Cork-based Carbery reports 6% hike in profits despite challenges

Food and ingredients group blames modest increase in production on lower milk prices


Food and ingredients group Carbery saw profits rise 6 per cent to €27.1 million last year despite what it described as a challenging dairy market.

The West Cork-based co-op recorded only a modest 4.4 per cent increase in milk production to 470 million litres, however.

“This was less than might have been expected, in the second year of the post-quota era, due to poor spring weather conditions and lower milk prices during the year,” it said.

The group, which develops flavour and ingredient products for the sports nutritional and food industries, said turnover was down nearly 3 per cent to €340 million. This was blamed on weaker milk prices and unfavourable currency changes.

Chief executive Dan MacSweeney said the results were achieved against a market backdrop of weak global dairy prices.

“During the year, we prioritised the need to support milk prices for our dairy farmers and, once again, Carbery paid industry leading milk prices,” he said.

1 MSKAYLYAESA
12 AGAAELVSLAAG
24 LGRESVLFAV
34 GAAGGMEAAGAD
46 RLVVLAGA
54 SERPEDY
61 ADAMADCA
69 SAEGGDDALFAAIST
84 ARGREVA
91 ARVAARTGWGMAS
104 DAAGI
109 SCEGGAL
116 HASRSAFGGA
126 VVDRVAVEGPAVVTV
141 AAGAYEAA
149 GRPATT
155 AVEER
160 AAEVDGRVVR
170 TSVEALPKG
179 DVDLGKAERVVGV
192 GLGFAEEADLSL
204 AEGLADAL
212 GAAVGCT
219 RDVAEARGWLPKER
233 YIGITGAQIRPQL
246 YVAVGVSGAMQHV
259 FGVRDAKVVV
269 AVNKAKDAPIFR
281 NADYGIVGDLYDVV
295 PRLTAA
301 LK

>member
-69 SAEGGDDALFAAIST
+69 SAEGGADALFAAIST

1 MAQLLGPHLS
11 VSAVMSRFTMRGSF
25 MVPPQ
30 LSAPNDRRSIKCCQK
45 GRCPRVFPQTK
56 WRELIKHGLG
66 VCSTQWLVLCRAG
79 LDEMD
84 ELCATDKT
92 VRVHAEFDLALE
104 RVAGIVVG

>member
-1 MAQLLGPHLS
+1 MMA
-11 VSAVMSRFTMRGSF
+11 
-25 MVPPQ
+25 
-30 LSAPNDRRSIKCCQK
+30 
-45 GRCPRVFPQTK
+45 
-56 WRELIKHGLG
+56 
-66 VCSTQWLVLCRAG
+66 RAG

The co-op’s dairy division, which accounts for nearly half of the business, reported turnover of €156 million, marginally up on the previous year. Carbery’s Ballineen plant is the largest single producer of cheese in the State.

“The cheese division was affected by weaker pricing in 2016 and, as always, cheese price recovery was slower than other dairy categories,” it said.

Synergy, Carbery’s international flavour and natural extracts division, meanwhile, reported strong growth in its key customer markets of the US, South America, the UK, Europe and South East Asia.

Commenting on the market environment during 2016, Mr MacSweeney noted that, while dairy markets were difficult in the early part of the year as milk flows in Northern Europe grew strongly, the reduced milk flows late in the year had a positive impact with prices increasing.

“This trend continued into 2017, however, market pricing for the second half of this year is still a challenge due to the current weakness in dairy markets in the last month or so,” he said.

“In the medium term, Brexit presents a significant challenge to many businesses in the food industry in Ireland, and Carbery is not immune to this challenge. We are currently evaluating all potential scenarios with a view to limiting the impact of the Brexit process on our shareholders and milk suppliers,” he said.

During the year, the group invested a further €15.4 million in its dairy and ingredients divisions, bringing investment in the business over the past five years to €78.2 million.

At the same time, its net debt position as of the end of last year was reduced to €26.2 million.